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Plan for the future, now

We must use the current situation to inform long-term sustainability, says EuropeActive CEO Andreas Paulsen
Published 5. December 2022

Our latest edition of RIDE HIGH includes a must-read supplement – A Global Crisis? – in which we speak to operators across Europe, Asia-Pacific, Africa and the Americas to understand the region-by-region challenges facing the fitness sector at the moment, and the strategies that might be deployed to navigate them.

Check out all our expert comments here or download a PDF of the full magazine, including the supplement, above.

Here, we share the perspective of Andreas Paulsen, CEO of EuropeActive. Interview conducted 18 October 2022.


Across Europe, we’re seeing governments collaborating and taking extraordinary steps to bring energy prices – particularly electricity and gas – under control. Political efforts are being coordinated through the EU to ensure gas reserves are full, for example, and significant political measures are being taken to bring more energy supply into the market and to temporarily cap energy company profits to quickly bring down consumer prices. 

Person texting
Clubs must communicate strategically with members as tough decisions are taken

As a result, we’re seeing gas prices begin to flatten and even fall. This is likely to continue in the coming months as the EU’s domestic production of gas and other types of energy is dramatically increased, reducing reliance on import from places like Russia. 

“If we bring energy under control, it is likely that the cost of living crisis can be brought under control generally”

In the current cost of energy crisis, inflation seems largely centred around energy and food supply, which in turn is directly linked to the situation in Ukraine; it is not general inflation. If we bring energy under control, it is likely that the cost of living crisis can be brought under control generally. 

With this in mind, we cross our fingers that EU and national measures take effect and start to improve the situation quickly. And, of course, we appeal to everyone to take societal responsibility as citizens, reducing daily energy consumption as much as possible.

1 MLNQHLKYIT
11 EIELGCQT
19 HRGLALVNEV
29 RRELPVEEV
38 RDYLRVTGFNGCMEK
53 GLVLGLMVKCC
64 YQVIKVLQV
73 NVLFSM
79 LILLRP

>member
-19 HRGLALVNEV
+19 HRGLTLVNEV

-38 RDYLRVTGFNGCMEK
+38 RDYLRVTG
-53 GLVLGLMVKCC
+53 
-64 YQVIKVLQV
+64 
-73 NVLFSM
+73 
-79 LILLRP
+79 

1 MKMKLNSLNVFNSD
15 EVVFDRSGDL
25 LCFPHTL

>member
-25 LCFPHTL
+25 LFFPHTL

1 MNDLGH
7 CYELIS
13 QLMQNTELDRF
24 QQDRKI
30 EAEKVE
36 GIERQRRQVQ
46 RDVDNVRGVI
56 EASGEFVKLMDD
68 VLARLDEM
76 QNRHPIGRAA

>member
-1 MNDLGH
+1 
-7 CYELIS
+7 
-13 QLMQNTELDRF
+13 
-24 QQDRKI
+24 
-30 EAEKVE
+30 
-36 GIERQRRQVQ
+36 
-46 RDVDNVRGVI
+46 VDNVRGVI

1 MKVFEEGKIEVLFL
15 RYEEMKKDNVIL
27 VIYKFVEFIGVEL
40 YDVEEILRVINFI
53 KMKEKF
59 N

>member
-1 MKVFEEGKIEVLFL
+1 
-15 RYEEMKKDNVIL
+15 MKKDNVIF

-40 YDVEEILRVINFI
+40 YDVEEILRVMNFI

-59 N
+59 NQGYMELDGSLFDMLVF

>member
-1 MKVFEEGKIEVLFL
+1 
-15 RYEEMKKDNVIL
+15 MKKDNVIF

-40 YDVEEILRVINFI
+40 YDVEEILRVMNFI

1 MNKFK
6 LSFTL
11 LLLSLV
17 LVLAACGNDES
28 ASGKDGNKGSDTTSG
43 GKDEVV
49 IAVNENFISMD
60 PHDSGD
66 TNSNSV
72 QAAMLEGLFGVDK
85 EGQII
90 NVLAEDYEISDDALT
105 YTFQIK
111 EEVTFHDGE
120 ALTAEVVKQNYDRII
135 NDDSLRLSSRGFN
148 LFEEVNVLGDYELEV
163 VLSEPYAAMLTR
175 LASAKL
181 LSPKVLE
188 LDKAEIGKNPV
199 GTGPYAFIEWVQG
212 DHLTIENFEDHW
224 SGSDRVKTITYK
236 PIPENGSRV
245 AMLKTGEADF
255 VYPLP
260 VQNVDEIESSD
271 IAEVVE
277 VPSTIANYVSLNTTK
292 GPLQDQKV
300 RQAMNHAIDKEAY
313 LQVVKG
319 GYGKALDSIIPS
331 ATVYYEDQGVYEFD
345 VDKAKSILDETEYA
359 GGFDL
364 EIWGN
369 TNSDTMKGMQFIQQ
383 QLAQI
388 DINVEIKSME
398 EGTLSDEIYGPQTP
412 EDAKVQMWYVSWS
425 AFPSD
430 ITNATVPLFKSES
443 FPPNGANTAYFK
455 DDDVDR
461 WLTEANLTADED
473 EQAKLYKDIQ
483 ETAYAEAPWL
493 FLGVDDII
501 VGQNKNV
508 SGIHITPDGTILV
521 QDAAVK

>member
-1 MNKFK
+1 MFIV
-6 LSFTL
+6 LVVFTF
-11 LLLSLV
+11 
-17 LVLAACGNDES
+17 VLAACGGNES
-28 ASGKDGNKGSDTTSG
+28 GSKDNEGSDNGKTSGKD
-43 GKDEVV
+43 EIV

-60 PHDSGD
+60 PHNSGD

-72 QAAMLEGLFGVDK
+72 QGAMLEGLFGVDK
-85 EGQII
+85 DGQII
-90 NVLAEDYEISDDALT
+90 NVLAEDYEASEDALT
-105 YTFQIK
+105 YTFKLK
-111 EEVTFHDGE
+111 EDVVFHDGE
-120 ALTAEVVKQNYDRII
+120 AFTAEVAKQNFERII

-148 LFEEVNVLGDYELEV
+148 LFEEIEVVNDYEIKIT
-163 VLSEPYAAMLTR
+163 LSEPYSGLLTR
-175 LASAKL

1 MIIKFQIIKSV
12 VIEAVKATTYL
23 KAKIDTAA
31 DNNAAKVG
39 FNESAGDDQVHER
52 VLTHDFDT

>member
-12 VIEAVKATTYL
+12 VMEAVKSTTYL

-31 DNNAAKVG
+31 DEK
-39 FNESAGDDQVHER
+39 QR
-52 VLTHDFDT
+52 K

For our sector, there are significant challenges; for many businesses, they are existential. Yet even amid these challenging circumstances, we must keep fighting and stay focused on our bright future; over the next couple of years, leadership will be defined by effectively addressing current circumstances, turning challenge into opportunity.

I believe one way for our sector to get value from the current situation is to use it to inform our long-term energy and environmental sustainability. We must look at ways to cut superfluous or unnecessary energy consumption, and crucially, we must do it in dialogue with club members, communicating strategically with them both now and moving forward. 

Women in fitness attire
Open, honest conversations with members will be key, making changes in dialogue with them, says Paulsen

Short term, as a reaction to the current situation, I’m sure most members will understand that tough decisions have to be made. Clubs with facilities like saunas, for example, will likely have to temporarily close them. Open, honest conversations with members will be necessary.

Longer term, it’s about building sustainability into our strategies, looking at things like insulation, smart electricity, heating and water systems. Put together, they can significantly reduce energy consumption and costs. They can also be part of our collective image-building as a sector for the future.

In Denmark, for example, people are being offered government-backed loans to gradually pay back any energy costs that exceed their Q4 2021 baseline. Similar measures are being offered elsewhere in Europe. This represents a valuable opportunity to build cost-reduction measures into our longer-term strategy – starting now – and factor repayments into our recovery plans.

I see a crucial role for industry associations, too. We must actively encourage sharing of best practice among our members and partner associations across Europe, and ensure politicians understand the negative impact on population health that will result from our sector not being able to deliver its services.

I see a very positive future for our sector as we position ourselves as need-to-have health rather than nice-to-have leisure and consumer demand for personalised health and wellbeing continues to grow. But there will be challenges on the way. Overcoming the present need to balance rising energy costs against squeezed disposable income among consumers is unquestionably one of them.

Published 5. December 2022

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